And, with the media acting as the trained poodle for Obama, the effort to spin a blatantly obvious reality into unicorns and rainbows continues daily.  It would be funny if they weren't in the process of ruining the country.

More like a confederacy of dunces. Waxman and his colleagues in Congress can't possibly understand the health care market well enough to fix it. But what's more striking is that Waxman's outraged reaction revealed that they don't even understand their own area of responsibility - regulation -- well enough to predict the effect of changes in legislation.

In drafting the Obamacare bill they tried to time things for maximum political advantage, only to be tripped up by the complexities of the regulatory environment they had already created. It's like a second-order Knowledge Problem.

Possibly this is simply because Waxman and his colleagues are dumb, and God knows there's plenty of evidence that Congress isn't a repository of rocket scientists. But it's just as likely that adding 30 or 40 IQ points to the average congressman wouldn't make much difference.

The United States Code -- containing federal statutory law -- is more than 50,000 pages long and comprises 40 volumes. The Code of Federal Regulations, which indexes administrative rules, is 161,117pages long and composes226volumes.

No one on Earth understands them all, and the potential interaction among all the different rules would choke a supercomputer. This means, of course, that when Congress changes the law, it not only can't be aware of all the real-world complications it's producing, it can't even understand the legal and regulatory implications of what it's doing.

Flat tax, anyone?  A single page with a handful of questions should do the trick.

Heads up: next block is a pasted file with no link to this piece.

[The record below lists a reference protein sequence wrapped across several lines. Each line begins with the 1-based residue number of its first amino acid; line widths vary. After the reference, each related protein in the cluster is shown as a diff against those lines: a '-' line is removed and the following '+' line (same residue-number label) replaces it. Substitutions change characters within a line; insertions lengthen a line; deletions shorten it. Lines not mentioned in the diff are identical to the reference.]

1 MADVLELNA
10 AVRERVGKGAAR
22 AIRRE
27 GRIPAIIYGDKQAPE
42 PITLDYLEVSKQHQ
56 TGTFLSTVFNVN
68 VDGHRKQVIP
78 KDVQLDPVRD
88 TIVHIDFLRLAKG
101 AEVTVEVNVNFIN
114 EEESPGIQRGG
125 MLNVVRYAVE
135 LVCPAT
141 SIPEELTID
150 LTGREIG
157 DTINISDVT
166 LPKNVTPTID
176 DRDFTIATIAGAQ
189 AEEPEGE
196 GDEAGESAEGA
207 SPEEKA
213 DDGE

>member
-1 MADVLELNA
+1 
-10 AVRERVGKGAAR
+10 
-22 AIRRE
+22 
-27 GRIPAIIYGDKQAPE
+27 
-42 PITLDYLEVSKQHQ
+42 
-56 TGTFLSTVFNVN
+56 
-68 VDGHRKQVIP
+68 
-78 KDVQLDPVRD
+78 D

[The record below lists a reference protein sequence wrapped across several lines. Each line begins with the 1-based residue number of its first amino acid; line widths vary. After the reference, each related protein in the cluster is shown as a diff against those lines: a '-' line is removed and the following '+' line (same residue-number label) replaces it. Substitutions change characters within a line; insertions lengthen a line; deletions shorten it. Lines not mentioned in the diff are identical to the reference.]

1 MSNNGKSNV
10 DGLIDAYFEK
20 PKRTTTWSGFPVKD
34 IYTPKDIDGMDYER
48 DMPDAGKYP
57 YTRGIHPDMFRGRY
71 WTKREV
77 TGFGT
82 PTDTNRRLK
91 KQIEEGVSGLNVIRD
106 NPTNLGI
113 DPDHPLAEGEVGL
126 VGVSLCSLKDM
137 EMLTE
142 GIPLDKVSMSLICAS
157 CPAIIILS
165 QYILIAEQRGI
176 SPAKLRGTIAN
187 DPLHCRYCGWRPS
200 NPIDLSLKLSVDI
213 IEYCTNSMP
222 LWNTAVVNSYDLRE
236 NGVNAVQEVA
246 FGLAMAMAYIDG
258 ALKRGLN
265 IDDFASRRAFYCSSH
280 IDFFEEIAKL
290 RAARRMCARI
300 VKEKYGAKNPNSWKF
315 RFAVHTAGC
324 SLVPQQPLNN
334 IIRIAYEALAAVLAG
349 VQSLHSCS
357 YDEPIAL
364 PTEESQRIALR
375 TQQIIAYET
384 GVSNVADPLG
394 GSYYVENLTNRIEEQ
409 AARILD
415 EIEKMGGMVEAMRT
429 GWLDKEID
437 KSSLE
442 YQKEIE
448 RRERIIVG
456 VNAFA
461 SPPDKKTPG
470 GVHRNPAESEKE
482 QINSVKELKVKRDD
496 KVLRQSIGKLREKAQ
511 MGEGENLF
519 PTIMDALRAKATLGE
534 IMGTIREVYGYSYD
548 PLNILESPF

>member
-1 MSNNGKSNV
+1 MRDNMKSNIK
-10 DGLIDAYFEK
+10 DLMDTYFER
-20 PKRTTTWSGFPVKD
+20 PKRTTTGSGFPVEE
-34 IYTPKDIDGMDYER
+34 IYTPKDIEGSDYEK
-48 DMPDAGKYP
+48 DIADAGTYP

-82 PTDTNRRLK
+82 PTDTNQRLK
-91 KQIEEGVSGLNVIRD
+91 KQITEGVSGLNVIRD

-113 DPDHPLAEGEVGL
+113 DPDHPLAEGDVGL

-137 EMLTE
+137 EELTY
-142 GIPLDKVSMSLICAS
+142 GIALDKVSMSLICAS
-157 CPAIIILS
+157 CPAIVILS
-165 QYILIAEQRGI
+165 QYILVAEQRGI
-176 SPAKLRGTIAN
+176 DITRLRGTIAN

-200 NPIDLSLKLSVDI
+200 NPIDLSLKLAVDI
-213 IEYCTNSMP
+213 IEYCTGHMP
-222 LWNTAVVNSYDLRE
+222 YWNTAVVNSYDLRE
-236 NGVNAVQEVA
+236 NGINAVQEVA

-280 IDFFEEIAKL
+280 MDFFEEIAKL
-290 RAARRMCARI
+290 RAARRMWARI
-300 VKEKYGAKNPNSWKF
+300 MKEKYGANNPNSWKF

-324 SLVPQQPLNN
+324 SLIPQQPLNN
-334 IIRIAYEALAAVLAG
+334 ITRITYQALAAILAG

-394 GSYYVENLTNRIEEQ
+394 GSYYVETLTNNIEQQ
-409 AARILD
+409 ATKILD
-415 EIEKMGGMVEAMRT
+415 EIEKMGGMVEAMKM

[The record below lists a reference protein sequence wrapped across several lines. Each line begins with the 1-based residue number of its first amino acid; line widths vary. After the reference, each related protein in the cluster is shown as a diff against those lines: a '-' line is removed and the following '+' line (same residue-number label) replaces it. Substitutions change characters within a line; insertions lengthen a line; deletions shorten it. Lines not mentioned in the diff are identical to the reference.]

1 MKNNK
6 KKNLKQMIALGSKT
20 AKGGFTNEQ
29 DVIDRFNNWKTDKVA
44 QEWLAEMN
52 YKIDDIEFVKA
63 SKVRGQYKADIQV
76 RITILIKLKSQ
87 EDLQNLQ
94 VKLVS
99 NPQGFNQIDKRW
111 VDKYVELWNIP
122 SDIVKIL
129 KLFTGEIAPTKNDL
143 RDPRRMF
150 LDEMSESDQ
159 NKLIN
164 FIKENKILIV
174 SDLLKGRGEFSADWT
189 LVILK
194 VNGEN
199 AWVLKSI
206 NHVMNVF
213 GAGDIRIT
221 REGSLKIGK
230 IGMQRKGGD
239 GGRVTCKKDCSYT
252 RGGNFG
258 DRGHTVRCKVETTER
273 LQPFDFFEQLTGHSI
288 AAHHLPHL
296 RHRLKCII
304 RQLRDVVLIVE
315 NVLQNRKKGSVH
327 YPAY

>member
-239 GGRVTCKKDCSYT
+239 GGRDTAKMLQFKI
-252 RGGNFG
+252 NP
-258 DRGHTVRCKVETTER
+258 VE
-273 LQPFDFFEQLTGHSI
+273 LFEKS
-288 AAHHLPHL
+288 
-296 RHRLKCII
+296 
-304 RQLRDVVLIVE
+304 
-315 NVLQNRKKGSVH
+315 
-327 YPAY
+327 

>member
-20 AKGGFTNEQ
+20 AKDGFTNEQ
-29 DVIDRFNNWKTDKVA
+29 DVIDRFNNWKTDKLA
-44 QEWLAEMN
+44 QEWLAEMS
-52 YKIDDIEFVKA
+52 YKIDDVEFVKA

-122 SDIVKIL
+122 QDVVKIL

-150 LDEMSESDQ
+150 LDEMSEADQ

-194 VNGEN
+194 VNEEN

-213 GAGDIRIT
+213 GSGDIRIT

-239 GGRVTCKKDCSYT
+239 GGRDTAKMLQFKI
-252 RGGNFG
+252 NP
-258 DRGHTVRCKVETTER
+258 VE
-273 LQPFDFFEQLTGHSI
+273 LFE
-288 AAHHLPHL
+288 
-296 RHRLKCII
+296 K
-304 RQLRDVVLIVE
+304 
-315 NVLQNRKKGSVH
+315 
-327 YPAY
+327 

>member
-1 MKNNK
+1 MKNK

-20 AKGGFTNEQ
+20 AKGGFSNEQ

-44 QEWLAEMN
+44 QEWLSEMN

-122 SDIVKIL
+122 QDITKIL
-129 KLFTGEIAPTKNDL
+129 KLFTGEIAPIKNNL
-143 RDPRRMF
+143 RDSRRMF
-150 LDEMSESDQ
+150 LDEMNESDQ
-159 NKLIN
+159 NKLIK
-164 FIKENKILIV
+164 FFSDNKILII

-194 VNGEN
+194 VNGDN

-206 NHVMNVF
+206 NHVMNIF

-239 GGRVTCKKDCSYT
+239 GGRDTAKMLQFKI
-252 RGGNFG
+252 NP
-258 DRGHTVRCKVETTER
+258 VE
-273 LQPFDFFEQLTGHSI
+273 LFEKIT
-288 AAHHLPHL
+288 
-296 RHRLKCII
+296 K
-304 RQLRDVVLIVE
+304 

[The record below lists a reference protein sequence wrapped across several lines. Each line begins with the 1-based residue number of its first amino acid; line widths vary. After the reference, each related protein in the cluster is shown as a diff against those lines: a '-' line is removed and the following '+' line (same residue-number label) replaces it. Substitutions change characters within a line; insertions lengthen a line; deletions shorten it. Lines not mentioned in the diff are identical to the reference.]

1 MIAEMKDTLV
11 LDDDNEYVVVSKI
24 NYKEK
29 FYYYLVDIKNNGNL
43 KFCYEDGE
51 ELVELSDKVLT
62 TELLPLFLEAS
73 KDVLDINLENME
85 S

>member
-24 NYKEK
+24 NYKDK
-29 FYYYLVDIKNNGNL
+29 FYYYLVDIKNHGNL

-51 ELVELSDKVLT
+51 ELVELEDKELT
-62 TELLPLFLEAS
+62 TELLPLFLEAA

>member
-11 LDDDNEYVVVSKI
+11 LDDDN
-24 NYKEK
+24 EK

There's good news and bad news in that. The bad news is obvious: We're governed not just by people who do screw up constantly, but by people who can't help but screw up constantly. So long as the government is this large and overweening, no amount of effort at securing smarter people or "better" rules will do any good: Incompetence is built into the system.

The good news is less obvious, but just as important: While we rightly fear a too-powerful government, this regulatory knowledge problem will ensure plenty of public stumbles and embarrassments, helping to remind people that those who seek to rule us really don't know what they're doing.

If that doesn't encourage skepticism toward big government, it's hard to imagine what will.

Good stuff.  Once again, there's an important principle here: an economy is vastly more complex than any control of a human government can handle.  The decisions about buying, selling, and worth need to bubble up from the consumer level, which means that the American economy has roughly 308 million variables constantly fluctuating on a daily basis.  To try to clamp down and control all of these variables from the top down is as astoundingly arrogant as it is completely destined to fail.  Unfortunately, we're all going to see the American economy crippled in the process of that failure.  I've often heard the comparison that the field of economics was invented to make meteorologists look accurate.  But, the basic understanding of historically proven principles like taxation and free markets are very, very simple.  Every American is capable of understanding those things, and make political decisions (i.e. votes) based on that understanding.

America is a sinking ship heading toward the rocks, and needs a fast change of direction.  If we can't turn this thing around, we're going to experience a violent crash that will severely damage -- if not destroy -- this nation.  The Knowledge Problem doesn't need to be a problem at all - in a free market economy, the knowledge transfer takes place on a consumer level basis, with each transaction.  It's what works, and it's what we need to get back to if we're to avoid this crash.

Funny how it goes hand in hand with freedom, too.

There's my two cents.